United States

as in Presbyterian Church in America
Ambivert or something
Band nerd + Drum Major
Planet Earth nerd
etc, etc
Joined September 10, 2019

Message from Writer

Sometimes I tell stories. Most of the time I rattle my soul until I break and my heart spills out onto the page.

"I cannot jump the distance. You'll have to toss me!"--Gimli, LOTR

I am a complete nerd. I got the Ring of Power for my birthday.

Book recommendations:
The Oath--Frank E. Peretti
Lord of the Rings--J.R.R. Tolkien

Song recommendation: "Awake" by Beckah Shae

I'm going to meet the King someday!
And I'm super pumped!

Sunrise: Chapters 4, 5, and 6

April 15, 2020


HOLA! So for any of you who didn't read chapters 1 through 3, you can find them in my published writing.

Chapter 4
Now one must travel out of the depths of the Underworld and into the highest reaches of the sky. Moments after Makuahine uttered her prayer to the fallen Light Mother, Mahina, the daughter of sunshine, began to strain against her chains. She was in her human form, and very weak. Words of anguish filled her mind. Hate. Suffering. Night. Slave. Darkness.

A cruel laugh echoed across her dark cell. Hewa. Darkness’s head general was there, shrouded by the curtains of blackness. Mahina knew she needed to be able to see the demon, so she summoned all emotion so she might light up the room. She failed. She felt only sorrow. Sorrow so empty that it only filled her soul with deep agony, and she grieved silently for her mother and brother, who were thrown to the ends of the earth. To Mahina, such heartbreak was an alien feeling, a feeling so horrible that no one, not even the foulest of demons, should ever have to be subject to its wrath. Her heart ached for her mother and brother, but they were nowhere to be found. Each was exiled in a different way, Ikaika stranded on an island, never to leave for fear of what would happen to those he loved. Mahina knew what Darkness had meant when she had spoken the threat on the day she first threw the Light Mother from the clouds. Darkness would kill Mahina herself if Ikaika ever dared to return to his home, and Ikaika the Strong could not allow that to happen. Mahina’s soul continued to burn as she remembered that her mother was wounded and weak, forever being thrown from the sky when she tried to rise into it. Hewa laughed again, this time louder, bolder, and more vicious. A low growl escaped from Mahina’s parched throat. She was half dragon, half human, the very essence of a High One. Actually, to be fair, she was a High One, only changed and diminished by the doom of her cell. Why shouldn’t she, one of the most powerful beings in all the universe, growl at the demons who came forth to mock her?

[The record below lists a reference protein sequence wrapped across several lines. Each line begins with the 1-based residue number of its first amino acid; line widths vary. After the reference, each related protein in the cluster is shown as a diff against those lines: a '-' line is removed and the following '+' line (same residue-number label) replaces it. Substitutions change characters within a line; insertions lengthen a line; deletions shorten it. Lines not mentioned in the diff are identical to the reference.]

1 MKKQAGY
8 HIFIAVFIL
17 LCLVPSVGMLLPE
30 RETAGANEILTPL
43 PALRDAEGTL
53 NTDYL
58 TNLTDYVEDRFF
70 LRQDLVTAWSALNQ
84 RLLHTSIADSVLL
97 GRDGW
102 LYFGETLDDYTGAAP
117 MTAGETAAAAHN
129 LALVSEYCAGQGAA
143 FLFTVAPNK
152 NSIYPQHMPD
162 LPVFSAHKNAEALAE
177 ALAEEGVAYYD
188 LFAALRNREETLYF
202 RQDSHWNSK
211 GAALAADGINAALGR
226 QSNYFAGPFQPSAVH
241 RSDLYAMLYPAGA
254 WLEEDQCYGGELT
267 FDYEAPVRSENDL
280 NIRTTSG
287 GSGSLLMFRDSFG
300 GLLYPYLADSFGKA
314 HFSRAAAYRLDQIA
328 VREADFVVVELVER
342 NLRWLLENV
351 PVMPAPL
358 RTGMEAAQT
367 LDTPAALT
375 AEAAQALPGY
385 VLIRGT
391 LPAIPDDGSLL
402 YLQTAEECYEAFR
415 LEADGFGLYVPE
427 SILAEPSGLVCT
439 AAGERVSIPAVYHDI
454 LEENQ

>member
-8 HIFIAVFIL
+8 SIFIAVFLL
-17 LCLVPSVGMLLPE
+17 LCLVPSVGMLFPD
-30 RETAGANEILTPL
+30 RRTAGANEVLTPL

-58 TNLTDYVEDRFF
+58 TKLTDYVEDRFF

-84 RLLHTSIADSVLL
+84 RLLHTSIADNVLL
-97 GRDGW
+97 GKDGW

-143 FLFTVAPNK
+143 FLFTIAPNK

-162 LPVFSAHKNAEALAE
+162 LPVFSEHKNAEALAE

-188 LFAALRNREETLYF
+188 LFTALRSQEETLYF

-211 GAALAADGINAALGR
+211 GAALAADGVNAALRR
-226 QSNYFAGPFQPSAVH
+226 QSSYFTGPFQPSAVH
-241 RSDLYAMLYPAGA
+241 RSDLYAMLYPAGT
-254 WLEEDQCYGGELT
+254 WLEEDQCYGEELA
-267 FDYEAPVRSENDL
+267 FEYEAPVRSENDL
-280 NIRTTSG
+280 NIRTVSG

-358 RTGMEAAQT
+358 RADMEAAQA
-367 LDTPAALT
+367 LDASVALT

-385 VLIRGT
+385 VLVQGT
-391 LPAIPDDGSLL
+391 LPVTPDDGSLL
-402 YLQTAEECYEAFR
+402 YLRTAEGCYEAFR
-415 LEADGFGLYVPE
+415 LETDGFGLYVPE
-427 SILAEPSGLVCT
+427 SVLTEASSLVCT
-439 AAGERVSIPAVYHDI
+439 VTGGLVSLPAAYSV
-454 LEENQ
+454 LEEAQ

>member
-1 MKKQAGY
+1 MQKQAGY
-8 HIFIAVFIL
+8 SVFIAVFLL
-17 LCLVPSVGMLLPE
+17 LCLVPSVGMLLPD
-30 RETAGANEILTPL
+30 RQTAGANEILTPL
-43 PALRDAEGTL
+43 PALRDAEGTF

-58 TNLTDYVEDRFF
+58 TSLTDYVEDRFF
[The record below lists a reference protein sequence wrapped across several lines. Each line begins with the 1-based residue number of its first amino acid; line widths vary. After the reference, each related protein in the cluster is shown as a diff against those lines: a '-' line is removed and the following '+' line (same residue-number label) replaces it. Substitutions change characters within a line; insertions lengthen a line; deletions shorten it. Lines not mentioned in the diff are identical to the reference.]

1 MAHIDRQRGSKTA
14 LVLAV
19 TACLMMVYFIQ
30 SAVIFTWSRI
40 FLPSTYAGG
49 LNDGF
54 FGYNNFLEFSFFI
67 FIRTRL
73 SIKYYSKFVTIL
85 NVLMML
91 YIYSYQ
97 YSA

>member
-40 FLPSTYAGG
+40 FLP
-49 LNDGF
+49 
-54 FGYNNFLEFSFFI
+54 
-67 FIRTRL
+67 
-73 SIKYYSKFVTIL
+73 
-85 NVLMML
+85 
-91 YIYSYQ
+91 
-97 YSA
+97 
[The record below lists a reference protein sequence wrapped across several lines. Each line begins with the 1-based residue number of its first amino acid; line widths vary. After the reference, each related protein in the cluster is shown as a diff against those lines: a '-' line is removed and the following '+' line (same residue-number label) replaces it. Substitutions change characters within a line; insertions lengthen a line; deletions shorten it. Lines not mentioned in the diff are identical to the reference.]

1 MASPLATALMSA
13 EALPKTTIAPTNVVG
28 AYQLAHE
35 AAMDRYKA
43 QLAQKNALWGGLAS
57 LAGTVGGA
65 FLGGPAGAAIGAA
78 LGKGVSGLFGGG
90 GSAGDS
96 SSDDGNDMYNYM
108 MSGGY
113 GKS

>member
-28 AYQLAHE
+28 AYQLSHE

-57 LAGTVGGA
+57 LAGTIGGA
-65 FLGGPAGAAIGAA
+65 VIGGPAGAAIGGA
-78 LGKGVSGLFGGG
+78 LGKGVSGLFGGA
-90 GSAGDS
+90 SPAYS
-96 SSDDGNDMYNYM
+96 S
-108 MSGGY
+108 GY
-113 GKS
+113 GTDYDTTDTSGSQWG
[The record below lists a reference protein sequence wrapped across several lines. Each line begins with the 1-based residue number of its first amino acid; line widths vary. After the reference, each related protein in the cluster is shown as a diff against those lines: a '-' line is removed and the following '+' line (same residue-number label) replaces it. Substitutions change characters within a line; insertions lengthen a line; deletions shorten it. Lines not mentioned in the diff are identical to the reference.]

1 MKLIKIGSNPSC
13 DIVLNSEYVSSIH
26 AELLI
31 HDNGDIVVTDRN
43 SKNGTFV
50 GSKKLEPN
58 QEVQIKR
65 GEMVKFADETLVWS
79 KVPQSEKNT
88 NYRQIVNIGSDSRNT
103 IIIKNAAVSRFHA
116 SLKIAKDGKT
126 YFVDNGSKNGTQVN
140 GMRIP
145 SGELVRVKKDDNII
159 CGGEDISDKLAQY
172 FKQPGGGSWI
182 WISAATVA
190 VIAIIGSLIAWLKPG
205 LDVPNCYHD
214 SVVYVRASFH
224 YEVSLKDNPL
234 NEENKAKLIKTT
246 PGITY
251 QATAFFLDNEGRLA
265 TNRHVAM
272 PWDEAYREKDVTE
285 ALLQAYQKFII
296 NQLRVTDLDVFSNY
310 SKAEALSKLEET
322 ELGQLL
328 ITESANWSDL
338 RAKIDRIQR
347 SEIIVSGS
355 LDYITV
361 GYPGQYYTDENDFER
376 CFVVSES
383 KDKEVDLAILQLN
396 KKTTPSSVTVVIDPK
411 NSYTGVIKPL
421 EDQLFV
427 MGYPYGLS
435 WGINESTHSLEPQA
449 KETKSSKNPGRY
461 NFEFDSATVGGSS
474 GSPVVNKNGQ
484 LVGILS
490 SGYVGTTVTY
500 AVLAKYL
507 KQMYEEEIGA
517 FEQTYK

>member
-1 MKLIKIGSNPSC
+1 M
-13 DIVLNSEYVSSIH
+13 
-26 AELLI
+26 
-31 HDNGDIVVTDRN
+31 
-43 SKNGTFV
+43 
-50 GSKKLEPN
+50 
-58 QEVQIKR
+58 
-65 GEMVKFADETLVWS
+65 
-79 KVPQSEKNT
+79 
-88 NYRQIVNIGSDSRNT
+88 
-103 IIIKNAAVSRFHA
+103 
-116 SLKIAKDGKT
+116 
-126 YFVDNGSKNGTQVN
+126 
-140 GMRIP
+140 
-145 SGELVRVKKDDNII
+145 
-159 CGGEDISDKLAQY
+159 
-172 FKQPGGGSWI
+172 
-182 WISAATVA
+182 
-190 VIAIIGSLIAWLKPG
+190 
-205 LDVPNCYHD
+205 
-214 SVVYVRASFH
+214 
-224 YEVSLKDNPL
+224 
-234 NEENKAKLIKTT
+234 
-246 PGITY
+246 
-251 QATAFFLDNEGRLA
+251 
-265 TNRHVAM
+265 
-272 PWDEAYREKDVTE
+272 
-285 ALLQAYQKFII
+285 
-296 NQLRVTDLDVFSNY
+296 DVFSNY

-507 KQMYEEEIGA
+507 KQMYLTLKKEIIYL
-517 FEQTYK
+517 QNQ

“That won’t get you anywhere, halfling,” Hewa still couldn’t be seen, but his ominous voice was more terrible than ever, “Mahina the Moon, daughter of the Light. Ha! Some daughter you are if you couldn’t even save her from falling out the window. Guess what? A new scent has reached my snout that tells me a child has been born with a dragon’s eye. Indeed, she has not yet been destroyed by the hands of her own village.” He uttered another harsh laugh, “Yes, tomorrow at first light, I shall destroy her!” He emitted a smacking sound that sounded like he was licking his chops, like a wild dog before tearing into its gruesome meal.

Finally, for the first time in weeks, an emotion filled Mahina’s heart. Anger burned its way through her, and her light shone throughout the room. The little girl would not be killed at the hand of such a monster. No, Mahina was sure of that.

Hewa, a demon of the Night, screamed and darted into a dark corner of the cell, yowling as the white rays illuminated his form, burning his night-loving skin. His scream was just as awful as his person, a dark and dangerous noise that could make any human being go mad, like the scream of a ghost that haunts one in dreams. Even in the dark corner, Mahina could see him cowering, shielding himself from the light she had created. She almost felt pity for him, as was her nature, but then she remembered that that was one of Hewa's greatest tricks. He was able to cause people to look upon him, and to pity him, and then, when they were most vulnerable, he would spring up and devour them. It was a horrible trick, and one that had cost many their lives, yet it was so very clever, and Mahina admired clever people- or creatures. He looked like a helpless beggar child when he hid from the light like that, and Mahina could see how some people might take pity on him.